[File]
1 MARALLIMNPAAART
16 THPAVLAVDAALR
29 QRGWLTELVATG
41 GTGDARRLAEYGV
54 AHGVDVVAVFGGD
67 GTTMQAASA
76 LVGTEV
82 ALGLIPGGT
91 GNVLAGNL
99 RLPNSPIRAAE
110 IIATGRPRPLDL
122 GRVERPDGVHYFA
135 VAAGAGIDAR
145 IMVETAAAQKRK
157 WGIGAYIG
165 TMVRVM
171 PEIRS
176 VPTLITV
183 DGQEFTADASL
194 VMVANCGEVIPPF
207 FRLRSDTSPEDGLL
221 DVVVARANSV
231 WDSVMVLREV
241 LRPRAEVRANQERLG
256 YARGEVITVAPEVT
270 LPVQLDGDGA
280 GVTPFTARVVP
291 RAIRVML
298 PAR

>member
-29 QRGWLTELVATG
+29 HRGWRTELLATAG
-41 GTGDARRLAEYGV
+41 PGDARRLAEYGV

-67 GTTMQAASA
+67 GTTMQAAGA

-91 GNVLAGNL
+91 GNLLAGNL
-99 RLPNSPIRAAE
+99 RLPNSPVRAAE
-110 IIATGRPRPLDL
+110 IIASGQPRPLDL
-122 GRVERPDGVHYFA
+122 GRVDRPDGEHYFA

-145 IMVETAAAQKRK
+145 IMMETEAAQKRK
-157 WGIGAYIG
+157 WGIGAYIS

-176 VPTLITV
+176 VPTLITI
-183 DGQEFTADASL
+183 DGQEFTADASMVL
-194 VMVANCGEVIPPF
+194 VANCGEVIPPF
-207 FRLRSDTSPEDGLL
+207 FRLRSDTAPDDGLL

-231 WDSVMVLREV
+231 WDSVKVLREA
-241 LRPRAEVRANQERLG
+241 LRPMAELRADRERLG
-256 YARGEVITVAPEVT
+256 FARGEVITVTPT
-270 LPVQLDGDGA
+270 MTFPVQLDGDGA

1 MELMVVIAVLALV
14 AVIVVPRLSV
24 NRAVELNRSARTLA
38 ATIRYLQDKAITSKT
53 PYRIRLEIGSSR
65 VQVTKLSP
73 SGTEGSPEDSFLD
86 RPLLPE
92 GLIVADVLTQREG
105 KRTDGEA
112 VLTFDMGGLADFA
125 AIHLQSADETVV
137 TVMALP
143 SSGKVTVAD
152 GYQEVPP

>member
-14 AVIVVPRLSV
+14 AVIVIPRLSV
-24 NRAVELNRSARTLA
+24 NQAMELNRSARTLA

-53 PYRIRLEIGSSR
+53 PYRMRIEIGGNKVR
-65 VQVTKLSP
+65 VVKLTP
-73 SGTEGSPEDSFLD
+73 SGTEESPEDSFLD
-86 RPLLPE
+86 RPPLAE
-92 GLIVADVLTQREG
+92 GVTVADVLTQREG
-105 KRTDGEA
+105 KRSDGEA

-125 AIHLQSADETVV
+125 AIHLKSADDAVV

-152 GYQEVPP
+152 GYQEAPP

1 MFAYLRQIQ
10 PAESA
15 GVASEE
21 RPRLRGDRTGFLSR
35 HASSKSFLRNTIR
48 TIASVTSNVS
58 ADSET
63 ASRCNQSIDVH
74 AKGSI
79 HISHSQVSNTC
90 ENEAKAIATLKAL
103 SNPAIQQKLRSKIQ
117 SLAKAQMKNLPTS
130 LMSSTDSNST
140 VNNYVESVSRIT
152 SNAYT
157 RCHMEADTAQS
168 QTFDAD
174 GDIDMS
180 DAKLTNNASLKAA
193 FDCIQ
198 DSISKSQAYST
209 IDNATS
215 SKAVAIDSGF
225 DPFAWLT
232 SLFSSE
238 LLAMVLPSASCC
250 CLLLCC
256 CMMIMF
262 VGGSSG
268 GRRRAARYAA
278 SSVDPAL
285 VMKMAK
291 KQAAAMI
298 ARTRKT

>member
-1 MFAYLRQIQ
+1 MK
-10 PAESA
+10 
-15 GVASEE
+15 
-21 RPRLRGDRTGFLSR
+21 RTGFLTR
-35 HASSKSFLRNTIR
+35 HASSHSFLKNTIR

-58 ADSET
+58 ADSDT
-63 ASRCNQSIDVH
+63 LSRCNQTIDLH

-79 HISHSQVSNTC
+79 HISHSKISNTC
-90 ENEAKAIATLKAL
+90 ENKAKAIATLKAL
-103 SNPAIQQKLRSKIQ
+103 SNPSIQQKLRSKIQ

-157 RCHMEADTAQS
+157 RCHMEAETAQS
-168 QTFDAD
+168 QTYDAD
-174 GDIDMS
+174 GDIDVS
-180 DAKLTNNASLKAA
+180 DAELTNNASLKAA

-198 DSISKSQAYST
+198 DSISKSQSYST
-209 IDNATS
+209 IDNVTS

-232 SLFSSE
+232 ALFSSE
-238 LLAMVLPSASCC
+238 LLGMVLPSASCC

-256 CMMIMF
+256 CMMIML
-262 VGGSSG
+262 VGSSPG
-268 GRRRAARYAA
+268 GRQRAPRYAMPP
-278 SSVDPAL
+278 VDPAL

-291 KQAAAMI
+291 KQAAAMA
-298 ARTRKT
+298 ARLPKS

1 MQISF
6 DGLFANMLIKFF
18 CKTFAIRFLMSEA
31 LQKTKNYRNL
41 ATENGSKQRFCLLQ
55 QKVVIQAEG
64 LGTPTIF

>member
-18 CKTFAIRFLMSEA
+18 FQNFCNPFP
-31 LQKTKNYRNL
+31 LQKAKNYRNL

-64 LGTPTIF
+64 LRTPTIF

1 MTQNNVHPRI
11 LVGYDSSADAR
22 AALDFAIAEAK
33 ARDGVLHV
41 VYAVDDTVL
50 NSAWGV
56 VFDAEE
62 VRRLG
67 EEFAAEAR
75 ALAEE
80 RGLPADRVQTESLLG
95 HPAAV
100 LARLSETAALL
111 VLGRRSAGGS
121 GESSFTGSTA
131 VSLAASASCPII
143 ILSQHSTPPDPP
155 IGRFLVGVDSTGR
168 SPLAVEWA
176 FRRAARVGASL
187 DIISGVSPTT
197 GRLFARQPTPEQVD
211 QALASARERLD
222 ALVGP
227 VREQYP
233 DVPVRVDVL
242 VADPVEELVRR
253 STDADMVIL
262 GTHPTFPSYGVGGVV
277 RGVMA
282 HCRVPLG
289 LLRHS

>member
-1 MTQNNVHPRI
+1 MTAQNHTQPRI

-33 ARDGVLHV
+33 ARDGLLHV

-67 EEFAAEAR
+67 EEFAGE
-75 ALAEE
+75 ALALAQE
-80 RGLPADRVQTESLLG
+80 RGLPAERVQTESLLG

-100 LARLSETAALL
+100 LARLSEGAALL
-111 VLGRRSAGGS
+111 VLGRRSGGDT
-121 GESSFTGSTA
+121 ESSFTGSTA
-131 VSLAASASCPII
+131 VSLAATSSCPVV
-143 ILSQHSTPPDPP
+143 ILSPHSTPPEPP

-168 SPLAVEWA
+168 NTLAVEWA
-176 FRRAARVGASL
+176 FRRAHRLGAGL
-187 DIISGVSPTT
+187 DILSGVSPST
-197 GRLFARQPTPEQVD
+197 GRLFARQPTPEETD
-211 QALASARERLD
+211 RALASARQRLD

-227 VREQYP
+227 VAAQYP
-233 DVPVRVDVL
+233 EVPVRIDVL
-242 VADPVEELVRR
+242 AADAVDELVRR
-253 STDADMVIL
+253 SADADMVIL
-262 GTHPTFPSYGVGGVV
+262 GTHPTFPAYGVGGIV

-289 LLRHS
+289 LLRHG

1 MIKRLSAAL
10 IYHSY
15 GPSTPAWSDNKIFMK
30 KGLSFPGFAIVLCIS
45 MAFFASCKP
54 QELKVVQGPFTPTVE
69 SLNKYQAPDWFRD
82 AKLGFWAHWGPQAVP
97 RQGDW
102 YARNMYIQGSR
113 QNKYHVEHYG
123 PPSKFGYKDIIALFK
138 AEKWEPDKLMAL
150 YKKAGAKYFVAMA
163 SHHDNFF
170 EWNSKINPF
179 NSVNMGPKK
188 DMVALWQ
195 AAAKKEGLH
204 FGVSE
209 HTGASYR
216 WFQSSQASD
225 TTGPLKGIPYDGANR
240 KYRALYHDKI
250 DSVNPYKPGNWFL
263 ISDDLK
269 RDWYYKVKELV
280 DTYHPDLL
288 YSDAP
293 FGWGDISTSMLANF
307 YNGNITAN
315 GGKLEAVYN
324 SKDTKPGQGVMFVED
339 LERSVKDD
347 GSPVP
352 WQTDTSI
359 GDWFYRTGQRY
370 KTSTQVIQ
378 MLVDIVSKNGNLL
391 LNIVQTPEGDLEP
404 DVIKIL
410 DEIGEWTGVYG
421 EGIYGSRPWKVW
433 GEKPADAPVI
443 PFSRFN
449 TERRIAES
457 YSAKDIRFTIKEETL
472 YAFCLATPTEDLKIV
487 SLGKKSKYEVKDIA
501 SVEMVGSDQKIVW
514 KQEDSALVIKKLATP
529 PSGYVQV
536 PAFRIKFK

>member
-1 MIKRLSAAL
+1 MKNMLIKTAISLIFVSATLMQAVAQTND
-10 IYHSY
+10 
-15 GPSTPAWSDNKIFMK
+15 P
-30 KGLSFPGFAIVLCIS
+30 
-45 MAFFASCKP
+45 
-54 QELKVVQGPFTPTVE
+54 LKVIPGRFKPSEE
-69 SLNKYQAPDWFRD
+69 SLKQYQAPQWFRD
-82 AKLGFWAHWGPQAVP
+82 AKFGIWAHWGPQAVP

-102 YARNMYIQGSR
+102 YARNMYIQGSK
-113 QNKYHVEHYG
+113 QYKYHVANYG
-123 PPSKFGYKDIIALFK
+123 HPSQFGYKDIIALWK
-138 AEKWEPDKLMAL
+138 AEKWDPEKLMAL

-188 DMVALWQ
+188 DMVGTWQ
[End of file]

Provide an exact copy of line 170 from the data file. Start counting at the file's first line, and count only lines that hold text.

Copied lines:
+232 ALFSSE